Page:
A huge array of Holden Astra variants have been added to the Takata recall, with more than 60,000 cars included.
Holden has initiated the Takata recall for the 2005-09 Astra hatch, Astra Wagon, Astra Convertible, and Astra VXR.
As with all Takata-related recalls, airbag inflators in affected cars can degrade because of a combination of high temperatures and humidity.
If cars fitted with a faulty inflator are involved in an accident, too much internal pressure can make the inflator housing explode, sending metal fragments shooting into the cabin.
The recall is split by state, with the breakdown as follows:
- 2005-08 Astra three- and five-door hatch: Nationwide
- 2005-08 Astra Wagon: Nationwide
- 2006-08 HSV Astra VXR: Nationwide
- 2005-2009 Astra Convertible: Nationwide
- 2009 Astra three- and five-door hatch: Victoria, NSW, ACT, Tasmania, SA
- 2009 Astra Wagon: Victoria, NSW, ACT, Tasmania, SA
- 2009 HSV Astra VXR: Victoria, NSW, ACT, Tasmania, SA
A VIN list for the 65,534 vehicles included is attached here.
Holden will contact owners of the affected vehicles and advise them the recall is underway. The company will then follow up and tell them to organise a free replacement inflator when parts become available.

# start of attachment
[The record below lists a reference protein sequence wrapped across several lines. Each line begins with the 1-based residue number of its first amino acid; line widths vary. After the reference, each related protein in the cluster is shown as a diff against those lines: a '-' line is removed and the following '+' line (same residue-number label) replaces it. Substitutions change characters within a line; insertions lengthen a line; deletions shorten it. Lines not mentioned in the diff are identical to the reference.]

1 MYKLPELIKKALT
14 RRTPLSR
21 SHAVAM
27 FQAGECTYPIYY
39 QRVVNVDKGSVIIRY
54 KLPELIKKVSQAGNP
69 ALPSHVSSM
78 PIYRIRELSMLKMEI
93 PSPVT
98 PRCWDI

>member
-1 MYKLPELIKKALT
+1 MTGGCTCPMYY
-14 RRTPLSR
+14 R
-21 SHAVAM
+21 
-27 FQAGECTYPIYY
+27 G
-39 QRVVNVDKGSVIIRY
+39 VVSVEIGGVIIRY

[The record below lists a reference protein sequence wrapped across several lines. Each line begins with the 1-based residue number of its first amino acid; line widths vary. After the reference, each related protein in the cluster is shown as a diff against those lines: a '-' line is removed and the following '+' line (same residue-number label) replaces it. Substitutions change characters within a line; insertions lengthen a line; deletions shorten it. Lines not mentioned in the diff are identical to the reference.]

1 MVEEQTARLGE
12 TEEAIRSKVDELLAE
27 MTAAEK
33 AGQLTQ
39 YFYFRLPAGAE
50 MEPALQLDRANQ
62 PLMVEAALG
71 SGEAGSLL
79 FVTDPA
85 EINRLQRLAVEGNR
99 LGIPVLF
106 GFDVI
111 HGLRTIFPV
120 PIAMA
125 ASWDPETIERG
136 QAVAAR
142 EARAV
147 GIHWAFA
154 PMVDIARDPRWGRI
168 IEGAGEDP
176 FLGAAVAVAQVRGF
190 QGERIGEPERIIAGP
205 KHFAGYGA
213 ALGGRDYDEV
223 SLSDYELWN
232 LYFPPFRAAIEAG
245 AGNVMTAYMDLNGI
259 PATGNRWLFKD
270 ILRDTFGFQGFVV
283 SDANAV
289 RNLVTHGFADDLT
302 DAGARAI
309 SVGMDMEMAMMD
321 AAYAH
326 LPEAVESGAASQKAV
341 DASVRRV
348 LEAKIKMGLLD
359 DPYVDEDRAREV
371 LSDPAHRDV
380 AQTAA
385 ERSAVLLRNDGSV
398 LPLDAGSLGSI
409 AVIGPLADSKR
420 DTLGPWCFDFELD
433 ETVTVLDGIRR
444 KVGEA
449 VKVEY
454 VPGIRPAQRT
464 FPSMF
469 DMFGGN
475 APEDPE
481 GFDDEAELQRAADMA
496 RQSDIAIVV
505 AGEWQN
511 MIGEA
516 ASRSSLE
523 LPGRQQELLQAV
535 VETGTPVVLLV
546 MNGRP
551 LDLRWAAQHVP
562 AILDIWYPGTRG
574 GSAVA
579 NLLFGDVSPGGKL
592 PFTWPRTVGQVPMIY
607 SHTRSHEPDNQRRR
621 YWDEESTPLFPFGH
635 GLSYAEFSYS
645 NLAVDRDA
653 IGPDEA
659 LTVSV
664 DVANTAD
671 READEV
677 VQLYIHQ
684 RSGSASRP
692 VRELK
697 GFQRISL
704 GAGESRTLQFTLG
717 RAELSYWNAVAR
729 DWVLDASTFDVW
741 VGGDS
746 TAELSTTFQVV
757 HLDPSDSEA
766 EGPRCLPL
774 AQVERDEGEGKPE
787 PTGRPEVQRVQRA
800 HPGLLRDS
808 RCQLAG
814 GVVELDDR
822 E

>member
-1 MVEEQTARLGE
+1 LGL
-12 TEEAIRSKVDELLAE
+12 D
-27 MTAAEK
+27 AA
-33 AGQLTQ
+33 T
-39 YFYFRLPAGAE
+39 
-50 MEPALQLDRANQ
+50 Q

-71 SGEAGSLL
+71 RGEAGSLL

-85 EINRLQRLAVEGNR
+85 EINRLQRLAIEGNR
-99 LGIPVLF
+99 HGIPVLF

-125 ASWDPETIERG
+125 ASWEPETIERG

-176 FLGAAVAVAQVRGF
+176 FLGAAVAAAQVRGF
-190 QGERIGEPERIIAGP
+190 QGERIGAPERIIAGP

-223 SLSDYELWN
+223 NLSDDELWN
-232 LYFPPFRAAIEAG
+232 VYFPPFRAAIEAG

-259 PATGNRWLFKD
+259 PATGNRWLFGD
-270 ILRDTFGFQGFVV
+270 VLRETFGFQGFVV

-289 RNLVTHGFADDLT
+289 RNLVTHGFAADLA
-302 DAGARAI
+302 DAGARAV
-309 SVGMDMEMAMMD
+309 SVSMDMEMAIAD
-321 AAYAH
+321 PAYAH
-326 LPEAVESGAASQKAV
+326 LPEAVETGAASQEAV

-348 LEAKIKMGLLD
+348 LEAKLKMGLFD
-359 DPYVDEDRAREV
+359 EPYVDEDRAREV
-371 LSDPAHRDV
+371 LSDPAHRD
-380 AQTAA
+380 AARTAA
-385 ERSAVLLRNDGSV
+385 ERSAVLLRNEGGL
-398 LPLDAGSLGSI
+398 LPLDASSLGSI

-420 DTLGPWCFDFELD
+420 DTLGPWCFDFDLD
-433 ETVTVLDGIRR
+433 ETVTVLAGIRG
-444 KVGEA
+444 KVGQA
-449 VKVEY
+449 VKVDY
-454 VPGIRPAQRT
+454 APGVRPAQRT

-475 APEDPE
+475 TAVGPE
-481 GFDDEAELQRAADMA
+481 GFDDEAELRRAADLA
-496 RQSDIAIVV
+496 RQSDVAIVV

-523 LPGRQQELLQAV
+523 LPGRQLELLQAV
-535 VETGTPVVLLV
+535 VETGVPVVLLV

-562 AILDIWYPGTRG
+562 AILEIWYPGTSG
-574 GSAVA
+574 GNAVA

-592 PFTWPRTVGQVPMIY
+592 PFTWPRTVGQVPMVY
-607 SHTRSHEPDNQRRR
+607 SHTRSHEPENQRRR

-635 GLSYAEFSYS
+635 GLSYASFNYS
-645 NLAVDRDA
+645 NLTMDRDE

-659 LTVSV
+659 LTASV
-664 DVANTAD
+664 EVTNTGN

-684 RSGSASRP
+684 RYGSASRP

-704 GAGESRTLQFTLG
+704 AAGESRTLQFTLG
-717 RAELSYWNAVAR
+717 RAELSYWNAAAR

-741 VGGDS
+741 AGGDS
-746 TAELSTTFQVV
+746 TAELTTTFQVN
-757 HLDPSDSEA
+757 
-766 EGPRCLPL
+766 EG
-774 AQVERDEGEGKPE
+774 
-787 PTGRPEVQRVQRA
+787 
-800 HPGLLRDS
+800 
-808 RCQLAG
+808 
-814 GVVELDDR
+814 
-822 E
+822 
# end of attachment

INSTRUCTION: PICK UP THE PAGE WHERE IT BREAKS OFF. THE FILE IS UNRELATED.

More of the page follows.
The Takata airbag recall affects more than 100 million vehicles and nearly 20 automotive brands around the world. Globally, there have been 20 deaths linked to the scandal, and 230 serious injuries. One Australian motorist lost their life to a faulty Takata airbag in July 2017, one month after another Australian driver was seriously injured.
In February 2018, the recall of vehicles affected by the faulty Takata airbags was made compulsory under law, with affected manufacturers required to replace all defective airbags by the end of 2020. The ACCC earlier this year added some 1.1 million vehicles to the compulsory recall.
According to the Australian Government, the risk of a defective Takata airbag rupturing may arise between 6 and 25 years after it is installed in a vehicle. In areas of high heat and humidity, the risk of rupture may arise between 6 and 9 years. Concerned owners can check if their vehicle needs a new inflator at www.IsMyAirbagSafe.com.au.